Secretary of State
Memorial Hall, 1st Floor
120 SW 10th Avenue
Topeka, KS 66612-1594

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Tasks After Forming Your LLC

Once the LLC has been formed, there are a few additional steps to take care of. Below is a list of the most common tasks.

Prepare a Kansas LLC Operating Agreement

The operating agreement is a document that governs the framework of an LLC.  This document covers items like ownership rights, member responsibilities, how profits and losses are distributed, and more.

Most states do not require an LLC to have an operating agreement, but it is still worth considering. Without an operating agreement:

  • The LLC could be subject to generic state rules that may be detrimental in the event of a lawsuit.
  • Member’s personal liability protection may be diminished.
  • Members may not fully understand their roles and responsibilities, which could lead to costly disputes in the future.

Related: Kansas operating agreement template

Obtain an EIN

The EIN or Employer Identification Number (also called a Federal Employer Identification Number or FEIN) is a unique 9-digit tax identification number assigned to a business by the Internal Revenue Service (IRS). Similar to a social security number for an individual, the EIN identifies business entities for tax purposes. The EIN will be needed to hire employees, open a bank account, register for business licenses and permits, file tax returns, and more.

There is no cost for the EIN when registering through the IRS. The number is available immediately when applying through the IRS website; however, you can also register by phone, fax, or mailing IRS Form SS-4.

Related: How to Apply for an EIN

Elect the LLC’s Form of Federal Income Taxation

One of the significant benefits of the Limited Liability Company is the tax flexibility it provides.  When applying for the Employer Identification Number, you will choose how the entity will be taxed for federal income tax purposes. While there are some limitations, an LLC may be classified for federal income tax purposes as a:

  • Sole proprietorship
  • Partnership
  • C-corporation
  • S-corporation

While this may sound confusing, this refers to how the LLC is taxed, not the legal structure.

Related: How can an LLC be taxed?

By default, the taxation of an LLC is called pass-through taxation, which means the profits or losses of the LLC flow through to the members.

Single-member LLCs will, by default, be taxed as a sole proprietorship. The members can also elect to change the taxation to a C-corporation or an S-corporation.

Multi-member LLCs will, by default, be taxed as a partnership. The members can also elect to change the taxation to a C-corporation or an S-corporation.

In general, the difference between being taxed as a corporation and being taxed as a sole proprietorship or partnership the profits and losses are passed to the member’s federal income tax returns based on their percentage of ownership.  As a result, the owner will pay self-employment taxes on all business profits.  As an alternative, electing to be taxed as a corporation allows the members to take a reasonable salary and then pay payroll taxes.  Any remaining profits are distributed and aren’t subject to payroll taxes, resulting in potential tax savings.

Before electing how your LLC will be taxed, consider talking with an accountant to assess which one will be best for you. Some tax elections such as the C-corporation do not benefit many people due to double taxation.

Open an LLC Bank Account

Opening a bank account for your LLC is important for liability protection as the account separates the business’s funds from the member’s personal funds.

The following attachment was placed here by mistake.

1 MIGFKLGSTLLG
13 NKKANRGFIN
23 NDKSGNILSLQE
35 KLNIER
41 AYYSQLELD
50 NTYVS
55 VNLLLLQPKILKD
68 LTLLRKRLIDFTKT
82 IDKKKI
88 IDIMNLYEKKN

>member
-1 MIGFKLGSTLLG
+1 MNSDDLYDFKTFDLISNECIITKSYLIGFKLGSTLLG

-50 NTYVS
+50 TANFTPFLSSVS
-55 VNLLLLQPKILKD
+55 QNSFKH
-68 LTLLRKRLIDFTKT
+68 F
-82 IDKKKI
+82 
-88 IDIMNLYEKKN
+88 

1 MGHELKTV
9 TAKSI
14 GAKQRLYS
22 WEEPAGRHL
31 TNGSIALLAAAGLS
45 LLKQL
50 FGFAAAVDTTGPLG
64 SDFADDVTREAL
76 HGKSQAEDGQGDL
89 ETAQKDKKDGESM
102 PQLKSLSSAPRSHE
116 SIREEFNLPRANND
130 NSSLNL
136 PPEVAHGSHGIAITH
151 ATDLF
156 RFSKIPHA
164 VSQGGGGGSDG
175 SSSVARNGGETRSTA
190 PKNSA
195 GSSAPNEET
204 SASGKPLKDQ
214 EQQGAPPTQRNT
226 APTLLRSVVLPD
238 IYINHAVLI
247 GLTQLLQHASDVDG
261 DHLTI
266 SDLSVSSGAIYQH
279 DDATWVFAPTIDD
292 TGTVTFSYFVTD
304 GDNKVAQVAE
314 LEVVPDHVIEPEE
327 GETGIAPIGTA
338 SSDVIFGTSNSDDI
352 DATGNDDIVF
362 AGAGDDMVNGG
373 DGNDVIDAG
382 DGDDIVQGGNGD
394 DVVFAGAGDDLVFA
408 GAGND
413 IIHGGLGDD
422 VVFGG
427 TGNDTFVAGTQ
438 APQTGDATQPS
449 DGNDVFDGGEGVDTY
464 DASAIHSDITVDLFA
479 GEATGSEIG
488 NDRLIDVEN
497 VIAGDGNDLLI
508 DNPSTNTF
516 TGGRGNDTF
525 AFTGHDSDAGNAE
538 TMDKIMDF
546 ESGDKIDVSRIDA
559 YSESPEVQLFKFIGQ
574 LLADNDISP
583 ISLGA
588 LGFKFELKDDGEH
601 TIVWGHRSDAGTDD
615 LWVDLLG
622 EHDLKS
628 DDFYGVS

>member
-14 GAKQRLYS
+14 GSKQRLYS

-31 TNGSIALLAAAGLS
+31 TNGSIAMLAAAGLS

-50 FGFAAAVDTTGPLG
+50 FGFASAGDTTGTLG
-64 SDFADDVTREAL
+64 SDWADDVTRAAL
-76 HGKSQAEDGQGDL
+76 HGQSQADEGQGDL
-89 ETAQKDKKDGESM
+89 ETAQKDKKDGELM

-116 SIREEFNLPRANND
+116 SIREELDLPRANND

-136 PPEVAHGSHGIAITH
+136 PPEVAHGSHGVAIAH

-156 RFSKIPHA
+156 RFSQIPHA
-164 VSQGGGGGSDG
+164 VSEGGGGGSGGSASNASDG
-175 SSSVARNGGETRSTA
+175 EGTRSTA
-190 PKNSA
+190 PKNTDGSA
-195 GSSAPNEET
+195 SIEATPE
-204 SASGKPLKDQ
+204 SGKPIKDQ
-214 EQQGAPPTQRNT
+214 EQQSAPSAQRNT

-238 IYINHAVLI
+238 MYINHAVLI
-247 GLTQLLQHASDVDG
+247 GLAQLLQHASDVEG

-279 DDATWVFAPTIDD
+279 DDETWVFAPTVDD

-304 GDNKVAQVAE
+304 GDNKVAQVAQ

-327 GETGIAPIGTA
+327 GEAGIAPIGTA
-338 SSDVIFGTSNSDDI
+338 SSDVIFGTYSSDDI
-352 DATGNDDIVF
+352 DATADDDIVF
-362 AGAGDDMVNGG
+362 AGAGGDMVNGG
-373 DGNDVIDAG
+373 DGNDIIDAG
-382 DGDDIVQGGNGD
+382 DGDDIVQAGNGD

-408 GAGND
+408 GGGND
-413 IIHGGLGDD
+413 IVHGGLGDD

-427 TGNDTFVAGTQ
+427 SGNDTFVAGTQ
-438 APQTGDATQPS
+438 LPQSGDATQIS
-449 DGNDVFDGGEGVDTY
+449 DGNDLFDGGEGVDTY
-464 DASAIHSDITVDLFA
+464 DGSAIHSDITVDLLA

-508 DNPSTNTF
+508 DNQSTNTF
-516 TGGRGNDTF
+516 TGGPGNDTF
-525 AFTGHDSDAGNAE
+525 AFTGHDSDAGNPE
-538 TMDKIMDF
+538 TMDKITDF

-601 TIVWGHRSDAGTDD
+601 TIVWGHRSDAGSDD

Several documents will be needed to open a business bank account, such as:

  • A banking resolution is a document that authorizes the members to open a business bank account on behalf of the LLC.
  • Copies of the original formation paperwork from the state showing the creation of the LLC.
  • Driver’s licenses of the members.
  • In some circumstances, a Kansas Certificate of Good Standing may be needed to prove the LLC is active and in good standing with the state.

Related: How to Open a Business Bank Account for your LLC 

Apply for Business Licenses and Permits

Depending on what your business does and where it is located, there will likely be various business licenses and permits needed before starting. Some common registrations include:

  • Business Licenses – The state of Kansas doesn’t have a general business license; however, many cities require a business license in order to operate.
  • Business Tax Application – Businesses will need to register for a Business Tax License (Form CR-16) with the Kansas Department of Revenue. The Business Tax Application allows for the registration of several licenses, such as sales tax, withholding tax, and several others.
  • Professional Licensing – Some services such as contractors, bakeries, bed & breakfasts, kennels, and businesses selling on the internet require licensing in Kansas. While this isn’t a license on the business, licensing is required to operate.

Related: What Business Licenses are Needed in Kansas?

File Annual Reports

Every year, the LLC will need to file the Annual Report with the Kansas Secretary of State.  The annual report is due the 15th day of the fourth month following the LLC’s tax closing month (December 31st for most LLCs as they operate on a calendar year) and the fee is $55 when filing by mail and $50 when filed online.

Related: How to File a Kansas LLC Annual Report


Common Questions When Starting An LLC

You can act as your own registered agent, provide you are a resident of the state and are generally available during normal business hours. 

It’s sometimes thought that the LLC and business license are the same, which they aren’t.  Business license requirements vary by location and the type of business being operated. 

An out-of-state LLC wanting to do business in another state will have to register as a foreign LLC with the new state’s Secretary of State.

Businesses that require state licensing and offer professional services such as accountants, attorneys, podiatrists, physical therapists, acupuncturists, etc. often must file as a Professional Limited Liability Company (sometimes referred to as a Professional LLC or PLLC) instead of an LLC. Filing for a PLLC is very similar to that of the LLC.